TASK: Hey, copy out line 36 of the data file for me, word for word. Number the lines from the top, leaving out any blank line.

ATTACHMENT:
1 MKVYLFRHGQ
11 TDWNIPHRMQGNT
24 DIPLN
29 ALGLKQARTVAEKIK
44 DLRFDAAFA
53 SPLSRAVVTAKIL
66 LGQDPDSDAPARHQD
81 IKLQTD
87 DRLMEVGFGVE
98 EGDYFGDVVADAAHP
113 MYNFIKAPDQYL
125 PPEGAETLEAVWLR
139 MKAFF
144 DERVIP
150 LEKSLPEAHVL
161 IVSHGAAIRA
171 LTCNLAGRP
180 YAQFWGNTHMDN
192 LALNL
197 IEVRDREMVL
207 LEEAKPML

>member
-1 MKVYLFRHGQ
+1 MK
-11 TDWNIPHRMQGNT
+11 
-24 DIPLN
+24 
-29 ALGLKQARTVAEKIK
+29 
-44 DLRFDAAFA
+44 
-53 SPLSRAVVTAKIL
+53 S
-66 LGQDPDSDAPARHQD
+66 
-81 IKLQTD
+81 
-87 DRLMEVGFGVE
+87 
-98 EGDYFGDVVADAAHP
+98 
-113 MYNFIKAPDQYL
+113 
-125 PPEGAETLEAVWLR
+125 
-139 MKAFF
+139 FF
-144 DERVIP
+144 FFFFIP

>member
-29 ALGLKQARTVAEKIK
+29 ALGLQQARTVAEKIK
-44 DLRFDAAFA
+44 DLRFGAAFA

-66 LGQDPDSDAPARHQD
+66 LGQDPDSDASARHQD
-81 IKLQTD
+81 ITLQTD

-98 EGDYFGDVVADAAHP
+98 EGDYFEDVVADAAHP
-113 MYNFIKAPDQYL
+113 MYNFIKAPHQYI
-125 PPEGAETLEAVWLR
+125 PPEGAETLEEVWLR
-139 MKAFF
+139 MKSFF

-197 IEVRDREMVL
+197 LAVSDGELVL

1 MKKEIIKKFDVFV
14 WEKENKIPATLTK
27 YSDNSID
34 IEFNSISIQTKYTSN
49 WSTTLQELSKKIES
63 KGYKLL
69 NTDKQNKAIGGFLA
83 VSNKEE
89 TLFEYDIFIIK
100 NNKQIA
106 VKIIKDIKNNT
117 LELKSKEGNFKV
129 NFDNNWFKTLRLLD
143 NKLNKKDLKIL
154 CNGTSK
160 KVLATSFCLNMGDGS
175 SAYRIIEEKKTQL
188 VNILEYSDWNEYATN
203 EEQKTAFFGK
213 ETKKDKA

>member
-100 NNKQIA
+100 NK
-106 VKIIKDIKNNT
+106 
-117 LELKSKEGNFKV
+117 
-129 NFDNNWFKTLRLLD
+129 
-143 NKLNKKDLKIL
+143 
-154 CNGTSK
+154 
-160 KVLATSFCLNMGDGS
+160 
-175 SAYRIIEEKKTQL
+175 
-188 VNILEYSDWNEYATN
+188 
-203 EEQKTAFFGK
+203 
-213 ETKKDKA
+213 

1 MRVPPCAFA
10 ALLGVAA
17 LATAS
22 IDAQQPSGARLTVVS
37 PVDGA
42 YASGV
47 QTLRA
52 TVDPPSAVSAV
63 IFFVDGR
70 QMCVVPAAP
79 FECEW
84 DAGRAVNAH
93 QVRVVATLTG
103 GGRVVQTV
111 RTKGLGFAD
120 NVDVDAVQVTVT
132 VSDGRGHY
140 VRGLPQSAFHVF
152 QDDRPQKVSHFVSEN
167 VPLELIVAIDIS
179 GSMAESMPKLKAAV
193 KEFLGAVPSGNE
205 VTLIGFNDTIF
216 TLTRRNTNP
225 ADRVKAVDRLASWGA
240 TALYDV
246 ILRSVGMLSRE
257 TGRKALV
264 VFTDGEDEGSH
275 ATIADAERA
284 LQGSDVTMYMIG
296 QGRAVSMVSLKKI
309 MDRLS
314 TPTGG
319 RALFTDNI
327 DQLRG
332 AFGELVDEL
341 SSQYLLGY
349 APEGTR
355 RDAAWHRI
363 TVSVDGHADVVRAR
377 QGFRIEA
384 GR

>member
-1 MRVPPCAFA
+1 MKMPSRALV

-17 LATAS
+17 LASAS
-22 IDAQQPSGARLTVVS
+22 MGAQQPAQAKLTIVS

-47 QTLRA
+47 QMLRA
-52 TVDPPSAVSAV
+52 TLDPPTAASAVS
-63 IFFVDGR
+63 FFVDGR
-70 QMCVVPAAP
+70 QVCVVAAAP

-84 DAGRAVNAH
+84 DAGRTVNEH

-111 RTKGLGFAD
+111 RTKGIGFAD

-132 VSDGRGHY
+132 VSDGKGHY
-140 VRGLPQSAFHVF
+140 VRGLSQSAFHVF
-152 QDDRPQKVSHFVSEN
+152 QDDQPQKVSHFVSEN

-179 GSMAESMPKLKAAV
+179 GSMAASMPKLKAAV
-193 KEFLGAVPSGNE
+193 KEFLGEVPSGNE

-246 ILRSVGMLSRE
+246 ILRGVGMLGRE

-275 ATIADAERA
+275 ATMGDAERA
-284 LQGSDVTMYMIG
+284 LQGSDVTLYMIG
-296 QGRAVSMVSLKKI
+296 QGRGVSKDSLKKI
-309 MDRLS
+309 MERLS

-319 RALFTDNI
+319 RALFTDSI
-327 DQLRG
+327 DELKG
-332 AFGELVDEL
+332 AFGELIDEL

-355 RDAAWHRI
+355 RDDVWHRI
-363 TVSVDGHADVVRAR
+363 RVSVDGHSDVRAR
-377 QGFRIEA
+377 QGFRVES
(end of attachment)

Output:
+66 